Osmetech last week closed a private stock placement worth approximately $20 million, the bulk of which will be funneled into its molecular diagnostics business, including sales and product development, according to a company official.
Bruce Huebner, president of Osmetech's molecular diagnostics unit, said this week that the British life sciences company concluded the placement on July 11, selling 71 million of new ordinary shares to institutional investors in the UK for £12.5 million ($20 million). Osmetech's stock trades on the London Stock Exchange.
Osmetech will now have more working capital to fund its molecular diagnostics business as it looks to commercialize its array-based eSensor detection system and invests in product development, according to Huebner.
"The funding really was to expand operations in our molecular area and to continue the development of the new products that we are working on in molecular [diagnostics]," he said.
The US Food and Drug Administration cleared the company's eSensor 4800 DNA Detection System and an accompanying assay for cystic fibrosis carrier detection last March, making Osmetech the third array firm, after Affymetrix and BioArray Solutions, to have a cleared array-based diagnostic on the market (see BAN 3/14/2006).
"Obviously one product is not enough to fund the molecular business."
Huebner said that the firm will invest the new capital in its commercial team and in product development. He mentioned that Osmetech placed its first eSensor system with a customer last week and there are several other deals in the pipeline, though he declined to name the initial customer.
"We are really investing in the commercial side at this point. We have a head of commercial operations on board, I've got two sales reps in the field, and we've put tech services into place," he said.
"I think this is the typical progress after getting an FDA-cleared product, to get the first production batches on the shelf, get everything fine-tuned with the training programs and get out there with your first customer," Huebner explained. "We are now in the process of getting live; [we have] buying customers in place."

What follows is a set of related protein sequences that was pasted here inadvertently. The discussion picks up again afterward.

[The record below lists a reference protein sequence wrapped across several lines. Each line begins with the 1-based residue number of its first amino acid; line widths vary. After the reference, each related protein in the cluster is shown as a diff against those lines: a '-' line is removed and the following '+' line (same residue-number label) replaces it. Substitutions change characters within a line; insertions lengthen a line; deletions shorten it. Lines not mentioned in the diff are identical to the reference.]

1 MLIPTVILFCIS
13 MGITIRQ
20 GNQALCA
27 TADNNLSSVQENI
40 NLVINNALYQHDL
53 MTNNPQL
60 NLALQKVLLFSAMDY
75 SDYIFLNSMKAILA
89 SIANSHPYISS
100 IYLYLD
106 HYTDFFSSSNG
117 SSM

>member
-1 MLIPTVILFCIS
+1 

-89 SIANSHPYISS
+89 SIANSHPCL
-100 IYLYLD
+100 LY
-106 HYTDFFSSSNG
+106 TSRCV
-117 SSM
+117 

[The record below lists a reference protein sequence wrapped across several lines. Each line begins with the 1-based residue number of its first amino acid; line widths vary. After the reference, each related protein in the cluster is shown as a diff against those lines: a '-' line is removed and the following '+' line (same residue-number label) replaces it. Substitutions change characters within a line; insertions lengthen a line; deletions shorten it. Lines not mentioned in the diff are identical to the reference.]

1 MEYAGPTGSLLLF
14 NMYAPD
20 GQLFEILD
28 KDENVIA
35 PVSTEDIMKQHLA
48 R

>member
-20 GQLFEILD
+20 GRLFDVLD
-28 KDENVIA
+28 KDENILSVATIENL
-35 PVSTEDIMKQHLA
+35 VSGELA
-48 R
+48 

Huebner also said that Osmetech Molecular Diagnostics, which is based in Pasadena, Calif., will focus on selling eSensor and the CF assay in the US for the rest of the year, and an entry into the European market is now planned for 2007.
He declined to name the investors involved in the private placement but said that several already held large percentages of Osmetech's stock. According to the company's 2005 annual report, Gartmore Investment Management and Schroder Investment Management hold 17 percent and 14 percent of the company's shares, respectively.
As part of Osmetech's drive to build its molecular diagnostics business, the firm will be rolling out some new products.
At the top of Osmetech's agenda for the rest of the year are several non-array-related products, like its OptiTube, a "patented plastic designed to work in Roche Light Cyclers" due out in August, and a Factor V/ Factor II Prothrombin ASR, which is scheduled for release in September. OptiGene, a "random access thermocycler," should be out later this year, Huebner said.
In terms of new assays for the eSensor system, Huebner said that the company has a cytochrome P450 assay flagged for the future. The CYP450 test is a legacy product from Motorola's Clinical Micro Sensors subsidiary. Osmetech acquired CMS from Motorola in August 2005 (see BAN 8/10/2005).
"Obviously one product is not enough to fund the molecular [diagnostics] business," Huebner said. "We are working on getting into the pharmacogenomics side of the business for CYP450 markers â€" that looks like a sizeable market," he added.
When it becomes available, Osmetech's CYP450 test will directly compete with Roche's CYP450 AmpliChip. In March, Huebner said that Osmetech's assay will have "cost-competitive advantages" over AmpliChip and that it would be "less expensive" and a "cost-effective alternative" to Roche's test. However, he declined to discuss actual pricing at the time.
BioArray News' sister publication Pharmacogenomics Reporter reported last December that LabCorp charges $1,360 for a typical AmpliChip test per patient sample.
- Justin Petrone ([email protected])